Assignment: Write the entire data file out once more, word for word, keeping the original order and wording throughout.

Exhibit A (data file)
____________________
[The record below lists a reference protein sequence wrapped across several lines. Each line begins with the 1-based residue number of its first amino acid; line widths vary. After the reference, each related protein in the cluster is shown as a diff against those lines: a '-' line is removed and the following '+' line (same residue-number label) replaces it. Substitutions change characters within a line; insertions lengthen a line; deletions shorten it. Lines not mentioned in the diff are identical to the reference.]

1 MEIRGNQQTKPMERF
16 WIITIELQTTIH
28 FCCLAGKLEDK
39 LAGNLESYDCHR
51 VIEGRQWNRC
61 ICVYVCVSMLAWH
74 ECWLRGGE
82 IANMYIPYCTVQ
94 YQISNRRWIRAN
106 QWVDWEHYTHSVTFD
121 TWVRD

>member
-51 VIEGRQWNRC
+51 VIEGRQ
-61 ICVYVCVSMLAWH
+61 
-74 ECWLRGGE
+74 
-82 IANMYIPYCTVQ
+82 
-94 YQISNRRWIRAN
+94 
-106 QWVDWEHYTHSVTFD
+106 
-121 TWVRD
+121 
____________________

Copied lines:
[The record below lists a reference protein sequence wrapped across several lines. Each line begins with the 1-based residue number of its first amino acid; line widths vary. After the reference, each related protein in the cluster is shown as a diff against those lines: a '-' line is removed and the following '+' line (same residue-number label) replaces it. Substitutions change characters within a line; insertions lengthen a line; deletions shorten it. Lines not mentioned in the diff are identical to the reference.]

1 MEIRGNQQTKPMERF
16 WIITIELQTTIH
28 FCCLAGKLEDK
39 LAGNLESYDCHR
51 VIEGRQWNRC
61 ICVYVCVSMLAWH
74 ECWLRGGE
82 IANMYIPYCTVQ
94 YQISNRRWIRAN
106 QWVDWEHYTHSVTFD
121 TWVRD

>member
-51 VIEGRQWNRC
+51 VIEGRQ
-61 ICVYVCVSMLAWH
+61 
-74 ECWLRGGE
+74 
-82 IANMYIPYCTVQ
+82 
-94 YQISNRRWIRAN
+94 
-106 QWVDWEHYTHSVTFD
+106 
-121 TWVRD
+121 